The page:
See, this is something that has already happened, repeatedly, despite the show's insistence that it "very rarely happens". And furthermore, given the way the Giftia are built, they're basically alive -- they can shed tears, and even get hurt and bleed -- almost to the point where they're made to connect emotionally with people, meaning that, as the first episode and several following ones show us, not everyone will want to return their Giftia partners once the time comes. That could have been enough for drama purposes; that the Giftia just become catatonic walking corpses, but this berserk mode aspect just feels like a severely illogical addition when you put it in sales terms. "Please buy our robots. But make sure to give them back after nine years, or they might go berserk and severely hurt or even kill somebody." Are the customers actually told this before they get themselves a Giftia, or are they left to deal with the fallout on their own? And whether they are or not, and given how many of them are unwilling to return their Giftia, how is this world not overrun by robotic rage zombies already? It's this confounding disconnect that really takes me out of the show. Even more so once I learned that the company Tsukasa works for is constantly in trouble with the head company for economical reasons; their overhead is just too large. And how? Because they wanted to give their customers more time to come to terms with the... uh, retrieval process... instead of going by the "Time's up! *YOINK*" method. I get that the show is trying to represent a customer-friendly attitude -- I can even appreciate this -- but the bizarre way this show goes around with it just makes no sense. Nor does the subplot with the black market retrievers that doesn't really go anywhere except to serve as an example of "when robots go bad", and then forgotten about completely. Just as idiotically, the company who produces the Giftia are never called out on their terrible business practices, while the show hilariously tries to make an army-like private security force across as the closest this show has to "bad guys" when they're seemingly constantly has to deal with the consequences of SAI's reprehensible business practices. Sure, in the flashback, they do come across as a bit trigger happy, but the present scene involving them, particularly with their commanding officer, makes them come across as the most reasonable ones of the lot, even when Kazuki blackmails him emotionally. And that aggressive and militaristic behavior can probably be understood a bit better when you see what a Giftia that has succumbed to the rage is capable of, which you will.
In all fairness, the show does have its moments, even if it's trying its damnedest to ruin them with inappropriate jokes, annoying stereotypes, character types and forced tearjerking. It's like... its messages are sound and relatable, but laid out with a complete disregard for logic and common sense, or even proper company behavior. Once Plastic Memories nears its end, the show (presumably) goes into what it intended all along; the love story between Tsukasa and Isla. As romantic stories between two people where one is... sorta terminally ill, in a metaphorical way... it's actually kind of uplifting after all this ridiculous crap that the viewers had to endure up to that point. The show handles it surprisingly well, with more forthright honesty that quite frankly makes the preceding episodes come across as even more ridiculous than ever. Where they would play up Isla as a clumsy moe archetype that does a lot of predictable things, now she's suddenly a fully functional being who can actually read people and react in a believable, if overtly theatrical, way, while Tsukasa sheds most of his needless "loser" behavior. While nice, this just adds another weird disconnect that does not play in Plastic Memories's favor. Nice, but too little, too late as far as this show is concerned.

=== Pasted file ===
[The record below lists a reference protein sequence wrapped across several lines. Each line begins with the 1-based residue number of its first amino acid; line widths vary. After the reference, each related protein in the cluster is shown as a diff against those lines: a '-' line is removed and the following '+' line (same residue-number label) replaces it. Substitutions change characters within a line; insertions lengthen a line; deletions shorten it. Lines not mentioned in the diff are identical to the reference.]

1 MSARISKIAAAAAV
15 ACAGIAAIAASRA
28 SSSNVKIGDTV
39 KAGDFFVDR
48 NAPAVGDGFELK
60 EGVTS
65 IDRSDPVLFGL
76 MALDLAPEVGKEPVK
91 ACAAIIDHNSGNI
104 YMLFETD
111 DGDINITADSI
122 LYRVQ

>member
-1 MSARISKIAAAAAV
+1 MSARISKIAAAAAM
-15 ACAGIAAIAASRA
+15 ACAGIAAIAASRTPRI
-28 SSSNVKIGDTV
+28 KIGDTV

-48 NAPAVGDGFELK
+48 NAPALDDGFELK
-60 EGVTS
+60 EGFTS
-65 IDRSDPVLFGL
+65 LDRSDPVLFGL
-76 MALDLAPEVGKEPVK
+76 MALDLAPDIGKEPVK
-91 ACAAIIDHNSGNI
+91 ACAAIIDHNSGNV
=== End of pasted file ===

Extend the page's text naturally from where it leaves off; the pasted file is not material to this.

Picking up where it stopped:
Plastic Memories is not the first and won't be the last show that's got a pretty nice budget thrown at it. I've often been rather annoyed with beautiful shows before, like Ano Hana or Ano Natsu. While I don't think the art -- or rather, the character models -- are all that special, the animation is pretty good, and the show has a rather nice sense of style when it comes to backgrounds as far as painting it in a sci-fi setting goes. It's very clean and futuristic in a vaguely believably way, and it's clear that the show's creators have had lots of practice in animating liquids, like the rain happening in the saddest scenes, or the tears when someone is crying, even if they are almost literally crying buckets. And even if they're not, their faces are as expressive as needed. Sadly, the show's insistence of getting in the way of itself ensures that getting any enjoyment out of this means ignoring a lot of what it puts on its plate, and the audience should never have to do something like that. Ever.
Some saving graces does not a good show make, and Plastic Memories is not a good show. It tried, yes, but its saving graces are too far apart to save it from the elephants. It's just so much wasted potential. — Stig Høgset
Recommended Audience: There is some mild fanservice going on here, though nothing to get concerned about. The violence is a little stronger, mostly in the scenes where the Giftia go berserk and severely hurt someone, though even that is played out more dramatically rather than visually. Technically, the show is safe for most teenagers that are willing to waste time on it.
Version(s) Viewed: Digital stream on Crunchyroll, Japanese with English subs.
Review Status: Full (13/13)
Plastic Memories © 2015 Aniplex, Doga Kobo